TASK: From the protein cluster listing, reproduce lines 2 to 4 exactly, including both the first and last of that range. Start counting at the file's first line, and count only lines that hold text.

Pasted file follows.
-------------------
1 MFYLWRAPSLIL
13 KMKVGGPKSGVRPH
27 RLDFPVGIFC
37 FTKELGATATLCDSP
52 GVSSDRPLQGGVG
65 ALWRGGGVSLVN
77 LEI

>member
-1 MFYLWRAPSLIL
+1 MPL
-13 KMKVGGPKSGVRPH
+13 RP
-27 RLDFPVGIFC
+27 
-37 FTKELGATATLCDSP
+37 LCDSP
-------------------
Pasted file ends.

13 KMKVGGPKSGVRPH
27 RLDFPVGIFC
37 FTKELGATATLCDSP